In my back yard is one of those outbuildings used to store things like tools, fire ant killer, lawn mowers and pots that once held mums. My shed also keeps the bins where I gather up recyclables until I get the urge to haul them off to the drop off center on my way to work. It is also been known to house the odd bird nest and “well-placed” yellow jacket colony.
I usually don’t go into the shed that much unless I need to treat the yard for another infestation of those tiny toe biting ants, or to throw paper or plastic into one of my bins, so it took me awhile to notice that the key to the shed was missing. I usually keep household keys on hooks in one of my kitchen cabinets and sometimes they get knocked off. I looked, but no key.
Sometimes if we are in and out we’ll put the key on the counter or on my dinette table, but no key there either. As it is well established that I have the memory capacity of a colander I knew that it was possible that I had set the key down somewhere other then the usual locations. So I searched my office, all pockets of any pants I may have worn, and all through my bedroom. Still no key. I enlisted the aid of the daughter in residence. She assisted by insisting she had nothing to do with it’s disappearance. I mentioned the fact that the key was missing to my boyfriend. He had been present the last two times we were in the shed. He couldn’t remember who had last seen or touched that key. He was just as mystified as I.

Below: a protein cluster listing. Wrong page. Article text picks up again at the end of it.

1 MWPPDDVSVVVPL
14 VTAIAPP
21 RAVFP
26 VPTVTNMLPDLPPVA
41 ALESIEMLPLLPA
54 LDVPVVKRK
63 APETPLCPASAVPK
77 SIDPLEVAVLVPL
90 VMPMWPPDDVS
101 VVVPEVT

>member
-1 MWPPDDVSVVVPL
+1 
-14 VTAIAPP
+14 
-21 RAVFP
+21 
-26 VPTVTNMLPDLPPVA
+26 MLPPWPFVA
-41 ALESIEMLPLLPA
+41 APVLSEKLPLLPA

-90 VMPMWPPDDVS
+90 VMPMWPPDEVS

I suspected that we may have left the key inside the shed, but there was no way of checking without actually getting into the shed. Therein lay the real problem, the lock itself.
The locking mechanism that kept the contents of my shed from any and all would-be thieves was an engineering marvel. That lock would make anyone hoping to steal the ten year old lawn mower and the motley collection of old garden pots wish they’d brought a blow torch instead of bolt cutters. This lock, the testosterone overkill, the homeland security version, the big-daddy of all padlocks was installed by my ex husband who was determined that no one get inside except through proper channels. The system worked quite well. Before, when the lock was open, the key usually stayed attached to the lock until time to replace the lock back in place. When we parted ways, at the end of the marriage that mother of all shed locks stayed behind. That wasn’t a problem until I lost the “proper channels”.